House of Commons Hansard #165 of the 39th Parliament, 1st Session. (The original version is on Parliament's site.) The word of the day was budget.

Topics

2:05 p.m.

Liberal

The Speaker Peter Milliken

It being Wednesday, we will now have the singing of the national anthem led by the pages.

[Members sang the national anthem]

St. John Ambulance
Statements by Members

2:05 p.m.

Liberal

Lloyd St. Amand Brant, ON

Mr. Speaker, on May 31, I was pleased to attend the annual general meeting of the Brant-Haldimand-Norfolk branch of St. John Ambulance.

St. John Ambulance is one of Canada's foremost national organizations, providing first aid and emergency response, support and training, as well as providing a therapy dog visitation program for individuals confined to a health care facility.

In Brant, St. John Ambulance has provided 66 years of outstanding community support. In 2006 alone, the Brant County medical response unit, comprised of 18 volunteers, provided almost 5,500 volunteer hours and treated 69 people. They also offered 399 first aid and CPR classes to over 2,000 community residents.

Our community is very fortunate to have such a responsive, compassionate and capable organization looking out for the health and safety of our citizens. I would like to extend a very large vote of thanks to the volunteers and staff of St. John Ambulance.

Trois-Rivières
Statements by Members

2:05 p.m.

Bloc

Paule Brunelle Trois-Rivières, QC

Mr. Speaker, summer is around the corner, and a gateway offering both cultural discovery and natural beauty is in order.

As the Bloc Québécois member of Parliament for Trois-Rivières, let me suggest a choice destination: Trois-Rivières, a town founded in 1634. The St. Lawrence River and our many festivals will no doubt appeal to even the most demanding visitors, and interpretation panels will allow you to bask in the town's well-preserved, nearly four centuries old history.

In the afternoon or evening, you will have the opportunity to explore “De la coupe au livre”, an all-in-one wine bar and bookstore, where you can enjoy a bite to eat with your wine. The decor is up to the minute, and a piano has pride of place in the middle of the room. Bliss guaranteed. The Théâtre des Marguerites is presenting Adieu beauté. Laughter also guaranteed.

Trois-Rivières' title as a city of history and culture is indeed well deserved. It is truly a “must” destination.

CIBC
Statements by Members

2:05 p.m.

NDP

Judy Wasylycia-Leis Winnipeg North, MB

Mr. Speaker, yesterday employees and former employees of the CIBC launched a class action lawsuit to recover overtime pay allegedly denied them by the bank. These are tellers and other lower paid bank workers whose right to overtime may have been systematically abused in the bank's relentless drive for profits.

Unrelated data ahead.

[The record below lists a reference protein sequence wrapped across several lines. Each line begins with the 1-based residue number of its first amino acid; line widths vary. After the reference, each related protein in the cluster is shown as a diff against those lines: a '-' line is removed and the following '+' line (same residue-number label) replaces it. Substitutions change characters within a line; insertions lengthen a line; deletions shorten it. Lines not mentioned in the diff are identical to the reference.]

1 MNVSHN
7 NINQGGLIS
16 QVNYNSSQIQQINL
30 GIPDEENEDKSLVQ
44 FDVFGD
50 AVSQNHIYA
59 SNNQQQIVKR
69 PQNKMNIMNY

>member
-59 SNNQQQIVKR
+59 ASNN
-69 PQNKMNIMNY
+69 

This is a bank that posted $2.6 billion in profits last year. This is a bank whose CEO brings home $6 million every year as a pay package. Talk about a prosperity gap, with a bank CEO making 200 times what a teller makes. And talk about sexual exploitation and systemic discrimination. Most of those affected are women, who in general make only 71% of what men make and occupy three-quarters of the lowest paying full time jobs. They cannot afford to work for free.

How can our chartered banks, which made record profits last year of $19 billion, to be exact, turn around and gouge consumers with ATM fees, shortchange their workers and discriminate against women?

Agriculture and Agri-Food
Statements by Members

2:05 p.m.

Conservative

Barry Devolin Haliburton—Kawartha Lakes—Brock, ON

Mr. Speaker, we are all hearing more references to local food, a growing trend in food production and selling. As the name implies, local food is all about people buying and eating food produced in their local area.

There are three reasons people give for buying local food.

Number one is quality. Local food tastes better, offers superior nutritional value and is produced under Canada's world class food safety standards.

Number two is local jobs. By keeping food dollars in the local economy, people can support jobs and businesses in their own communities.

Number three is the environment. Consumers know that the more miles food travels, the larger its environmental footprint. Local food minimizes this impact.

The bottom line is that any reason to buy and eat local food is a good reason.

In the coming months, I encourage everyone to visit farmers' markets and stop at farm gate stands. It may take a few minutes, but I predict that everyone will appreciate and enjoy the local food they buy.

I know that local food is not the solution to every problem facing agriculture, but it does offer good opportunities for farmers in many parts of Canada.

Afghanistan
Statements by Members

2:10 p.m.

Liberal

Carolyn Bennett St. Paul's, ON

Mr. Speaker, this past Sunday I had the privilege of hosting a town hall, entitled “Measuring Progress in Afghanistan: Improving the Lives of Women and Girls”, with two great Canadian women, human rights activist and journalist Sally Armstrong, and Adeena Niazi, the executive director of the Afghan Women's Organization.